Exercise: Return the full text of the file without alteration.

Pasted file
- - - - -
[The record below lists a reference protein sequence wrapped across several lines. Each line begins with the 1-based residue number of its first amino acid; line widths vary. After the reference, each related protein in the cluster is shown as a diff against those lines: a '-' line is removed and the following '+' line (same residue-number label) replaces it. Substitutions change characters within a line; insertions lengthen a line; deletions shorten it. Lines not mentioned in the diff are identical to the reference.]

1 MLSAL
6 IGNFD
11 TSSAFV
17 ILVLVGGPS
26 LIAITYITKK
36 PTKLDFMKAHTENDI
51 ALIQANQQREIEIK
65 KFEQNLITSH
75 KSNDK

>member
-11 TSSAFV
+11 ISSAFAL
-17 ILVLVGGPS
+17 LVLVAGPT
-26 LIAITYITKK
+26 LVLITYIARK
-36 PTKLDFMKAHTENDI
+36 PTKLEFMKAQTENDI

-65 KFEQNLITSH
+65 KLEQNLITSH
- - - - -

[The record below lists a reference protein sequence wrapped across several lines. Each line begins with the 1-based residue number of its first amino acid; line widths vary. After the reference, each related protein in the cluster is shown as a diff against those lines: a '-' line is removed and the following '+' line (same residue-number label) replaces it. Substitutions change characters within a line; insertions lengthen a line; deletions shorten it. Lines not mentioned in the diff are identical to the reference.]

1 MLSAL
6 IGNFD
11 TSSAFV
17 ILVLVGGPS
26 LIAITYITKK
36 PTKLDFMKAHTENDI
51 ALIQANQQREIEIK
65 KFEQNLITSH
75 KSNDK

>member
-11 TSSAFV
+11 ISSAFAL
-17 ILVLVGGPS
+17 LVLVAGPT
-26 LIAITYITKK
+26 LVLITYIARK
-36 PTKLDFMKAHTENDI
+36 PTKLEFMKAQTENDI

-65 KFEQNLITSH
+65 KLEQNLITSH